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Headington Shark sculptor on anniversary and street performance


Aug 8, 2022

AN artist who created one of Oxford’s landmarks said he was ‘amazed’ by a street performance organised to raise awareness about the dangers of nuclear weapons.

John Buckley built the iconic Headington Shark, a 25ft fibreglass sculpture in New High Street depicting a shark embedded head-first in the roof of a house, in 1986 after being commissioned by Bill Heine, a local radio presenter.

Since then, the shark has become one of the symbols of Oxford and the most famous resident of Headington.

Mr Buckley, 77, returned to the house yesterday (August 6) to mark the 36th anniversary of his sculpture and watch a performance organised by Cafe Reason Butoh Dance Theatre, an Oxford-based experimental group.

The performance aimed at highlighting the destruction caused by atomic bombs, coinciding with both the shark’s anniversary and the dropping of the atomic bomb on Nagasaki.

Oxford Mail: Sculptor John Buckley in front of the shark, in HeadingtonSculptor John Buckley in front of the shark, in Headington

The shark itself was erected on the 41st anniversary of the dropping of the bomb on Nagasaki, which came days after Hiroshima was targeted by the United States.

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It was put up as a protest against the bombing as well as making a statement against nuclear weapons, as the shark represents a metaphor for falling bombs.

The performers, who painted their faces white and wore white suits to represent nuclear PPE, wanted to raise awareness on “how the violence and barbarity of war and feelings of bewilderment, fear, and helplessness still affect us all”, also drawing a connection with the current conflict in Ukraine.

They started their parade from Stile Road and walked along London Road, stopping in different locations before turning left on New High Street to finish their performance in front of the shark. Passers-by also followed the parade and gathered to watch the dancers.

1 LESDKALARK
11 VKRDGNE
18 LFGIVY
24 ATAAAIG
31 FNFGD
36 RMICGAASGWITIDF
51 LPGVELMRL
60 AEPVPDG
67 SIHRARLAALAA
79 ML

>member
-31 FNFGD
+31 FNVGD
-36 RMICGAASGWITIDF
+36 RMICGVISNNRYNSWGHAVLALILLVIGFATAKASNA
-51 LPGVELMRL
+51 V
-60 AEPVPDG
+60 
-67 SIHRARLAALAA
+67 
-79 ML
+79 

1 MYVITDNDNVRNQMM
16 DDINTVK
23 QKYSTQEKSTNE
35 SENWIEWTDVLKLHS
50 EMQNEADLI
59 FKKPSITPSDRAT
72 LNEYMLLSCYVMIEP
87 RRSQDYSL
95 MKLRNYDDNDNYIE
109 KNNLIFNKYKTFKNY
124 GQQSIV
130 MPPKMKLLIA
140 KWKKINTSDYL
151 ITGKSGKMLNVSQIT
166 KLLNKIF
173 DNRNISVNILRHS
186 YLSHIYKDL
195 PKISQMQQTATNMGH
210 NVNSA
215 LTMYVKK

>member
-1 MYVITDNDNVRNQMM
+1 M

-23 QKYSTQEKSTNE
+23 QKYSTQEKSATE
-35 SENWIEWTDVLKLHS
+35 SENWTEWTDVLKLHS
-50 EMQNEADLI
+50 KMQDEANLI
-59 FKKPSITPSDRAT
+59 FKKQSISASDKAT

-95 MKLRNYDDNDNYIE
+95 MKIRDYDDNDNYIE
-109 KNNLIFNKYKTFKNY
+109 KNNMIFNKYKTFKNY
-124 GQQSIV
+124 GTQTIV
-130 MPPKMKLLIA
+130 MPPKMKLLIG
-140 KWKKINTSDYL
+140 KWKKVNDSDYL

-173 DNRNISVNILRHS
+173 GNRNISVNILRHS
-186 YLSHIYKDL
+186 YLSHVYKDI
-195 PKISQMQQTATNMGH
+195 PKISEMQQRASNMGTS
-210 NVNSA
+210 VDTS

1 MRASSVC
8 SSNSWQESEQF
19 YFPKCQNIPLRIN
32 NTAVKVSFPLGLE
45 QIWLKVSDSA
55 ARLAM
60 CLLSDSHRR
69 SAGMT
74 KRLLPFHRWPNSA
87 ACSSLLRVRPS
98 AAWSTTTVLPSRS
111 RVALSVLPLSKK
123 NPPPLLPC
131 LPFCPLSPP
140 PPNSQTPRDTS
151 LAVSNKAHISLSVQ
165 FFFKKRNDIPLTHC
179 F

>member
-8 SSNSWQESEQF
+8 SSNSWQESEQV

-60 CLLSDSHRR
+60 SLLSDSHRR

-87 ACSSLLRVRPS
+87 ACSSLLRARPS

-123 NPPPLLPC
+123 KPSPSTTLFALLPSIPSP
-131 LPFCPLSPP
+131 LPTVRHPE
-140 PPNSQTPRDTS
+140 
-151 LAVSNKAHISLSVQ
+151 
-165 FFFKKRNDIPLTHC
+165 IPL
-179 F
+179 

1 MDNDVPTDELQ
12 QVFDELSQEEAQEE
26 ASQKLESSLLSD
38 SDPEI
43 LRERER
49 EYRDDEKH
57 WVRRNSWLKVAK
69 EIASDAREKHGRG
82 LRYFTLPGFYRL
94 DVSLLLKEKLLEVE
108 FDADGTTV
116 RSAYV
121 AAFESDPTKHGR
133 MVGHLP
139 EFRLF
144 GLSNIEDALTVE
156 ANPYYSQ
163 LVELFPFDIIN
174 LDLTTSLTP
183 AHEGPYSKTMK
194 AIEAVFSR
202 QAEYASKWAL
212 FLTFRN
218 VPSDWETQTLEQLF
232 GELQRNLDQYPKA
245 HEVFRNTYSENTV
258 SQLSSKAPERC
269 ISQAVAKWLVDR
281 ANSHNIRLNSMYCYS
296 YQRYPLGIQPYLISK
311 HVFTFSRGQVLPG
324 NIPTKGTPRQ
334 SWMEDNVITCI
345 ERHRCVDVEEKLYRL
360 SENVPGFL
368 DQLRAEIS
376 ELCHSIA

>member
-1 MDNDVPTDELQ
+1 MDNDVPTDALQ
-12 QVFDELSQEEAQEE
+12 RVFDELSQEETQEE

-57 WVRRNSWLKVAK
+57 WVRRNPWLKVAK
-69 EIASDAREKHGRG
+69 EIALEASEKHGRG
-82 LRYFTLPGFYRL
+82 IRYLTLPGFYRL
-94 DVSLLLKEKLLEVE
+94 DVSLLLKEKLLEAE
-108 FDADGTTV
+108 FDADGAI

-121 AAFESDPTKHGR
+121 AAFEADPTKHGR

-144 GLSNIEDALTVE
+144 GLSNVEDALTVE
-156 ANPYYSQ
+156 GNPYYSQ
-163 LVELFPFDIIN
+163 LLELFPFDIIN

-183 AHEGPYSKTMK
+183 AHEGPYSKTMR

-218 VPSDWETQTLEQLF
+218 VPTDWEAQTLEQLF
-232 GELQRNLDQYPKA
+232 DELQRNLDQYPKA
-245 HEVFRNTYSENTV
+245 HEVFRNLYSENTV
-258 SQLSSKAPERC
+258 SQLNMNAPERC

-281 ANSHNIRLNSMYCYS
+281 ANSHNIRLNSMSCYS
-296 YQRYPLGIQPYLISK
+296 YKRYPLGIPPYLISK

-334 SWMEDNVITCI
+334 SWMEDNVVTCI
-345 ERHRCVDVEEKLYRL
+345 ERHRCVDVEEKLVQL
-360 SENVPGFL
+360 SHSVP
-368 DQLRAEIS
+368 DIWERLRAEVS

After the performance, Mr Buckley told the Oxford Mail: “It was amazing. These kind of performances are what art is about – we want to push people’s buttons and we are living in very worrying times.

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“If my sculpture can inspire this sort of thing, I just love it – these people performing here today are raising awareness in the right way.

“I remember when we installed the shark – it was an amazing morning. People were watching and no one knew how and why it came to be here.

“The next day, it was in newspapers and magazines all around the world. We spent months building it in my studio and no one knew where it was going, we kept it secret for a long time.”

The Headington Shark was added to the Oxford Heritage Asset Register in March, despite objections from owner Magnus Hanson-Heine.

Dr Hanson-Heine inherited the house from his late father, who installed the shark without planning permission, sparking a planning row with Oxford City Council.

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This story was written by Anna Colivicchi, she joined the team this year and covers health stories for the Oxfordshire papers.

Get in touch with her by emailing: Anna.colivicchi@newsquest.co.uk

Follow her on Twitter @AnnaColivicchi